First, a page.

What is the ROI (define) for social media? It’s zero. That’s because there’s no such thing as “social media.”
People’s conversations are not media; they can’t be purchased as such by advertisers. In other words, people don’t talk whenever advertisers want them to and they won’t say whatever advertisers tell them to — so it isn’t “media” like TV, print, and radio.
If you treat people’s conversations as media, you’d be doing it wrong. Social marketing done right means asking for and respecting people’s conversations and giving them a public place to talk so others can hear. If the advertiser’s product is already great, much of the conversation will be positive. But even if it isn’t the advertiser will have the benefit of free “product research” because people will give them ideas for improvement.
Untargetables are hard to reach. Unreachables are not reachable by traditional advertising media or channels.
read more about the ROI of social media on ClickZ … http://www.clickz.com/3633341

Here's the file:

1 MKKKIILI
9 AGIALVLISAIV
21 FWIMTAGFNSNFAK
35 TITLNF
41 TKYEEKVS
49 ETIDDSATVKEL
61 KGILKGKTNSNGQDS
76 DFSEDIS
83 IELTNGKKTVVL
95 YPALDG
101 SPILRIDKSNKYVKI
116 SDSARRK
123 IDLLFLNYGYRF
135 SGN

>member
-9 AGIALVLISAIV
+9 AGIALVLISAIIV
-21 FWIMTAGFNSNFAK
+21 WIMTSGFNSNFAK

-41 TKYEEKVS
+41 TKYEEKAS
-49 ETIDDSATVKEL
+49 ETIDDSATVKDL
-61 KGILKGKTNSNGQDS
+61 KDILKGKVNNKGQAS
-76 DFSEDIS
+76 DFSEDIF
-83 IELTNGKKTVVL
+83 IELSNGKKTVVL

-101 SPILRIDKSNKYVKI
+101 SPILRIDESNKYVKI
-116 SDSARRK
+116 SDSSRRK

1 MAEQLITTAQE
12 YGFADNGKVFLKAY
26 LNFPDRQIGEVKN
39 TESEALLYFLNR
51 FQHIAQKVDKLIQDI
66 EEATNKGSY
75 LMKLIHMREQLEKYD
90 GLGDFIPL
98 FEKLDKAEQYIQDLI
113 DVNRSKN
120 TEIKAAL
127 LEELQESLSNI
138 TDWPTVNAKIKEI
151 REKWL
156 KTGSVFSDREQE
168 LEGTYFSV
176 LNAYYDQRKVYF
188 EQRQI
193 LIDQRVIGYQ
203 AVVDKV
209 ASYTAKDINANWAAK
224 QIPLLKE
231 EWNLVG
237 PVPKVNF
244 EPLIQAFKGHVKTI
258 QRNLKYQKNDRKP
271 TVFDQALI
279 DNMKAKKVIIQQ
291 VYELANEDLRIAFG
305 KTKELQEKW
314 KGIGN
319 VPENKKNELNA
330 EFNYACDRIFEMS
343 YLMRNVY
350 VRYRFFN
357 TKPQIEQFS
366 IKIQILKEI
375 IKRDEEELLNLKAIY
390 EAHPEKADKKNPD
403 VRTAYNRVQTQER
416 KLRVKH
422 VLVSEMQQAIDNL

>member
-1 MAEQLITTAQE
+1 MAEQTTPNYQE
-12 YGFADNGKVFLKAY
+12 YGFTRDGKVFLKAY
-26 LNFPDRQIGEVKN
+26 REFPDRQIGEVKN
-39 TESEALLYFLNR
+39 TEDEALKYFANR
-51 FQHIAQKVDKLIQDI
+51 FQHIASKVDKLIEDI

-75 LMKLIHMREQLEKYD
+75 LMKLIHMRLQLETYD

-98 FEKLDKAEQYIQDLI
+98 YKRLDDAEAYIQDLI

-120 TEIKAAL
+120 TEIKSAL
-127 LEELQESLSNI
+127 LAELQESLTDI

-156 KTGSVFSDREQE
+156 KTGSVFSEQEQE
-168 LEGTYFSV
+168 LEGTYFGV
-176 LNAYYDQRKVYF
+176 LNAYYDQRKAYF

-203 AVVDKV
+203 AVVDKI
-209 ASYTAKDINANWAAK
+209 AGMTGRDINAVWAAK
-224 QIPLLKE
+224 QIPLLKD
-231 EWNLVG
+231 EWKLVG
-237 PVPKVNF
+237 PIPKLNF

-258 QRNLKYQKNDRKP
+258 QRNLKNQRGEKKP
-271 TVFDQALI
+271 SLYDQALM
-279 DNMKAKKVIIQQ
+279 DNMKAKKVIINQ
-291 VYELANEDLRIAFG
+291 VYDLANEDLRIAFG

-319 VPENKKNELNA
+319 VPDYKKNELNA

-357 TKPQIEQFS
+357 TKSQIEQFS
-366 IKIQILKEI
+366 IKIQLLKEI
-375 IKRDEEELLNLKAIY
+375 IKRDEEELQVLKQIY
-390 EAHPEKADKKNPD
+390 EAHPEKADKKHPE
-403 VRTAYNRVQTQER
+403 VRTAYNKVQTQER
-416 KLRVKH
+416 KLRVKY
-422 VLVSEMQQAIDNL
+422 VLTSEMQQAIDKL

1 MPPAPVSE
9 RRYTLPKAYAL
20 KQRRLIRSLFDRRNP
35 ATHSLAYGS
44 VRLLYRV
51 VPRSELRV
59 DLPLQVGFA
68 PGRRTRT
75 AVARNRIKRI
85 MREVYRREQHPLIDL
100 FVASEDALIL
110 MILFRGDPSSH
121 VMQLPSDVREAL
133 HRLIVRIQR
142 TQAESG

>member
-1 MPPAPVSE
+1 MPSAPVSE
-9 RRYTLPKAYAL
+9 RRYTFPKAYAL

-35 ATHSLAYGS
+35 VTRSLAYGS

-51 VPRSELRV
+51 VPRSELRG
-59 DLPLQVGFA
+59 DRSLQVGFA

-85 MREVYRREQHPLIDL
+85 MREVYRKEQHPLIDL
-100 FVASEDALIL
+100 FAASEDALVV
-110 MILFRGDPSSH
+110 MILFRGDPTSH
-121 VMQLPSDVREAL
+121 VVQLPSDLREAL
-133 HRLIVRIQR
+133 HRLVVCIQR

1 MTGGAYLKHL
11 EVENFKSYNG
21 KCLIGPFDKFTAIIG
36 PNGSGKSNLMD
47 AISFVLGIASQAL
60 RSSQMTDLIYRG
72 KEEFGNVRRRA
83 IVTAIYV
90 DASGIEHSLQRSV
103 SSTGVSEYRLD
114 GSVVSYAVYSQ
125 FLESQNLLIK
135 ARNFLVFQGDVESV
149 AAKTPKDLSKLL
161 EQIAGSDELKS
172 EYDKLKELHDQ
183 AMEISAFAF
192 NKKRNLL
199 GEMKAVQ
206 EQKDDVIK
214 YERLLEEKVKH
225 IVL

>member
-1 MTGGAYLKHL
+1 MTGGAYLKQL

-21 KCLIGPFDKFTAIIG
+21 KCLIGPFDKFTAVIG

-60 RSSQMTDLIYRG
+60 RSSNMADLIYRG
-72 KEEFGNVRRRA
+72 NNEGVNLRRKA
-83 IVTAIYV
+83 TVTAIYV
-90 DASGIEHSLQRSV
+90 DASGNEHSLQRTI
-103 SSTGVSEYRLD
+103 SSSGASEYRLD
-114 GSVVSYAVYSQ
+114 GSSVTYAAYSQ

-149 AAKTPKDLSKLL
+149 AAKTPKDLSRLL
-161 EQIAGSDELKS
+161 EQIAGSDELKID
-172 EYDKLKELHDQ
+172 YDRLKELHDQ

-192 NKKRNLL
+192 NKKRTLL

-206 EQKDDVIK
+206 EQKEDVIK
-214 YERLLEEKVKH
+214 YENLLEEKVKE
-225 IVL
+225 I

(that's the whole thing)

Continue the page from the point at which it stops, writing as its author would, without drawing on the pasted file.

in a budget-constrained environment, the best thing an advertiser can do is shift more attention (notice, I didn’t say money) to social marketing and stimulate social actions among target users and customers. While paid media used to just get people to some place (like a website), social marketing is about stimulating social actions — so the people actually do something — share, rate, comment, recommend, etc. These actions lead to an accumulation of value over time such that future visitors will get the benefit of all of the actions that went before (e.g. I only watch the highest rated or most viewed videos on YouTube; I don’t have to wade through and find the good stuff myself). Furthermore, social actions are free to the advertiser — think “advocacy.” When real people carry the message forward to their friends, it is free amplification for the advertiser — social amplification.